However, measuring retroreflectivity from a moving vehicle can produce slightly different results when compared to standing at the sign and using a handheld device. Handheld devices are built to specific, standard geometries that can be inconsistent with actual roadway design and sign positioning. Measuring retroreflectivity from a moving vehicle provides the actual geometries that are defined by the roadway and sign position.
In the open-road testing, for example, over 100 signs were evaluated with handheld retroreflectometers and mobile testing. The results showed that in most cases, non-contact measurement equipment — mounted on vehicles, for example — will produce slightly lower results than handheld measurement devices. However, the repeatability of the mobile measurements was within the range of repeatability for the handheld devices.
“The lower mobile measurements actually show the system is probably functioning as it should,” says Carlson. “The mobile measurements are more representative of the nighttime drivers’ experience.”
TTI’s findings also suggest that FHWA should consider establishing minimum luminance (or brightness) values to more accurately assess how visible a sign really is to a nighttime driver. While retroreflectivity values are based on luminance, they also depend on certain assumptions about sign placement and roadway design that might or might not be true outside a textbook.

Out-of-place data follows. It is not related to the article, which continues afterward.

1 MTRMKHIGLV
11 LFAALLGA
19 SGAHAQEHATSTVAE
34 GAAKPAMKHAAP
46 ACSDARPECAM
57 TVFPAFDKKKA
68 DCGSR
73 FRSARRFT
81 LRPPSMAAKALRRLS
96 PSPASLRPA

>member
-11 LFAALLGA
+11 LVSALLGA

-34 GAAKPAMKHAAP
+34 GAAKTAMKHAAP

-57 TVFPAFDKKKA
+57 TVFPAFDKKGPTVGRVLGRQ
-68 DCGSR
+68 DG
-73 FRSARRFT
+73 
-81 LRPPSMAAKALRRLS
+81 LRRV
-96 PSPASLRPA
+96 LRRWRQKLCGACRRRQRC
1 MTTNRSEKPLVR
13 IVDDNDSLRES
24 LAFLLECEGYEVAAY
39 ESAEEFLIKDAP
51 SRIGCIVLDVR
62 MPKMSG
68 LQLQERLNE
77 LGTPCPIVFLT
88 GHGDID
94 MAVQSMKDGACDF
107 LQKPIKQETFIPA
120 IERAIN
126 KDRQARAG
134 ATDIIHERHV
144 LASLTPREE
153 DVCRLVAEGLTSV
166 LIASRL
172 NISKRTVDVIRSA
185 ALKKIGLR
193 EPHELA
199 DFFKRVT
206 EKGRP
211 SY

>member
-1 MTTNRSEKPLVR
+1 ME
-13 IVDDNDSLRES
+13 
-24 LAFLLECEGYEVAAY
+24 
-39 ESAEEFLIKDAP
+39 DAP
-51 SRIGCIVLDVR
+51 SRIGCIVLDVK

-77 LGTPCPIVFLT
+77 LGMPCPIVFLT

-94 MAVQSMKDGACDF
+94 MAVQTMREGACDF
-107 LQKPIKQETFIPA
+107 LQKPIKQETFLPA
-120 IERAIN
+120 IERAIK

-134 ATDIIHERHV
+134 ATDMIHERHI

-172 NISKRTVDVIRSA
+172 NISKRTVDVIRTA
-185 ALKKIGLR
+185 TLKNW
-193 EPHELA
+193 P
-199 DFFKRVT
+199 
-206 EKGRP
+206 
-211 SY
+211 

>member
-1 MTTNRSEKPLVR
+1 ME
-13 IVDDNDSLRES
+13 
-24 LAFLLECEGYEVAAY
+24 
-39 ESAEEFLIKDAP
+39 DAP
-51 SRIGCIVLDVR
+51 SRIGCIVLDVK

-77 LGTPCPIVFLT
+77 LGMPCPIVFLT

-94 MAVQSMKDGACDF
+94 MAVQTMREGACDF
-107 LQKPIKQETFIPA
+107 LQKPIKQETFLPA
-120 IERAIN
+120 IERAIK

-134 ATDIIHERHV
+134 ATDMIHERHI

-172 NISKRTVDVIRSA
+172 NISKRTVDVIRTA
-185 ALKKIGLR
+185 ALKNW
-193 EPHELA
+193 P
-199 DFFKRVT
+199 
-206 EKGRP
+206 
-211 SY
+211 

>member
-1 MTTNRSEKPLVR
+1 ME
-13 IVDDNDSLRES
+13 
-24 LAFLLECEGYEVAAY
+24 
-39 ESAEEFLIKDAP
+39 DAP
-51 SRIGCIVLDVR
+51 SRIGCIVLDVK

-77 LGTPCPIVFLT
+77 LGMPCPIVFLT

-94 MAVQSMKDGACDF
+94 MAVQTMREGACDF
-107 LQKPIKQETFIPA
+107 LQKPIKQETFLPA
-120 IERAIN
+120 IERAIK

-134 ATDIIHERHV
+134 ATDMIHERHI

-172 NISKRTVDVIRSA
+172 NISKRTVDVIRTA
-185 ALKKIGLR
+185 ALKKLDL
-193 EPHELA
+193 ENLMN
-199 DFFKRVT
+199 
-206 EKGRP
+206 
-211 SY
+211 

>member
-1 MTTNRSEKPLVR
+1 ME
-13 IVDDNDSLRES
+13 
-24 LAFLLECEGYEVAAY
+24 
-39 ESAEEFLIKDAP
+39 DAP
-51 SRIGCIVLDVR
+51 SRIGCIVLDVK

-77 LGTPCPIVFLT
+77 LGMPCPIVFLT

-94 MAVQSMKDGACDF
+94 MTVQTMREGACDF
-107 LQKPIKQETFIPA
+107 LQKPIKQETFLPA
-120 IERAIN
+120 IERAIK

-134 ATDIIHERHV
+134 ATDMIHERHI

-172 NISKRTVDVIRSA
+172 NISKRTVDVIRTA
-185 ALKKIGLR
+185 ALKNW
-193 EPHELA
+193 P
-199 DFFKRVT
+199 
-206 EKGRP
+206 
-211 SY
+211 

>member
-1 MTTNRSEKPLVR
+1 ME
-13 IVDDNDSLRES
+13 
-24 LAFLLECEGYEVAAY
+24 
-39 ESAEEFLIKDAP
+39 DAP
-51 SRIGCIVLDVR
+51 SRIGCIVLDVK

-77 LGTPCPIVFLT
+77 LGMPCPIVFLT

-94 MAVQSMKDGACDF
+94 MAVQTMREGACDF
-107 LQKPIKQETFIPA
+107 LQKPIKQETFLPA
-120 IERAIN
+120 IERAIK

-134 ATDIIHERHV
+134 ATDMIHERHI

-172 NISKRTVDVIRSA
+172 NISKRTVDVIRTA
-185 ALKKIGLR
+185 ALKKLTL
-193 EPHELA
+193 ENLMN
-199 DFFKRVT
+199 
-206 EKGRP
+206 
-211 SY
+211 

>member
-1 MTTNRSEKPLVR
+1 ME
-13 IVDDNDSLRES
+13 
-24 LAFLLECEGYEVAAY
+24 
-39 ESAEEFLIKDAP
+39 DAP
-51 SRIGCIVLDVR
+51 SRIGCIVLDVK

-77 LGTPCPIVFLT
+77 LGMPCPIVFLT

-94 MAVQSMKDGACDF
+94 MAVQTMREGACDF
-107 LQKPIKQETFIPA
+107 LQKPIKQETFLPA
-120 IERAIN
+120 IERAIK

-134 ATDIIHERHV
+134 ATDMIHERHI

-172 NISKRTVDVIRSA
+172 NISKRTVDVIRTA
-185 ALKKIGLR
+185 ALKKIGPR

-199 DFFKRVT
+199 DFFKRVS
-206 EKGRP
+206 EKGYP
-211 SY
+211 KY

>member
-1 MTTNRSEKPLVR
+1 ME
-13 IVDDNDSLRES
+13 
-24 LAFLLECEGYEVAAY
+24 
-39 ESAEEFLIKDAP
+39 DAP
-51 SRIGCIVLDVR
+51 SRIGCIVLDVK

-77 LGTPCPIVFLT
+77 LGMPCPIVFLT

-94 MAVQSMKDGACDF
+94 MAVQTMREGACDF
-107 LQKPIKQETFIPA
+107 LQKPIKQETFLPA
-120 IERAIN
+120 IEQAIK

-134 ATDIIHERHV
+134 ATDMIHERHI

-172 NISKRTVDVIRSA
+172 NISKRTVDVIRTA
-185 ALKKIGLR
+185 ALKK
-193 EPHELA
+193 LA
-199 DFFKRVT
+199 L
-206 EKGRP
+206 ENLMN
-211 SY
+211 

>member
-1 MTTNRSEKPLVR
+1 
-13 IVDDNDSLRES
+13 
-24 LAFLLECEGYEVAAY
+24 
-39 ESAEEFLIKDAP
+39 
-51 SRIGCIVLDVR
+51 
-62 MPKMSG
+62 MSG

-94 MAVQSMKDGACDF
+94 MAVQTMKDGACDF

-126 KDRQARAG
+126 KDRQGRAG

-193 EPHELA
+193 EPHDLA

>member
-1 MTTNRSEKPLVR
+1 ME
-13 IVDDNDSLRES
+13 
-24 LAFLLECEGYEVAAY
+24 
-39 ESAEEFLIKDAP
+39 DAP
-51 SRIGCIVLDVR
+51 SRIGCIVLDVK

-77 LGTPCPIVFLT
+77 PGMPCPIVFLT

“TTI was integral to helping us evaluate this technology for application in the United States,” says Louis Fuselier of DBi Services. “We couldn’t have done it without them.”
Helping Drivers See Through the Fog
Protecting workers and drivers in a work zone is challenging, especially when nighttime or weather conditions obscure a driver’s vision. The Florida Department of Transportation (FDOT) currently mandates the installation of warning lights in work zones to raise driver awareness at night. But after implementing other improved delineation technologies, FDOT has tasked TTI with evaluating the continued need for warning lights.
Fog is one of the primary weather challenges to seeing clearly while driving, especially at night. For example, turning on your high beams during foggy conditions can actually decrease visibility as the light reflects back from the condensed water vapor (fog) hanging in the air. Associate Research Engineer LuAnn Theiss and her team are looking at how certain weather conditions and maintenance practices impact the value of warning lights in alerting drivers.
“We’ve all experienced driving through work zones in bad weather and having difficulty seeing where we’re going,” explains Theiss. “Instinctively we as human beings know that the better we can see, the safer we can drive.”
Using the lab’s specialized equipment, researchers are actually creating the foggy conditions drivers experience on the road and then quantifying the impacts of the fog on channelizing devices with and without warning lights. When combined with other data collected on the project, the research should indicate whether the continued use of the warning lights provides a significant benefit to drivers.
“Safety is one of the most important aspects of what we transportation engineers do,” says Stefanie Maxwell, specialty engineer with FDOT’s State Construction Office. “TTI’s work will help us determine if we need to continue using warning lights to help keep drivers and workers safe in work zones.”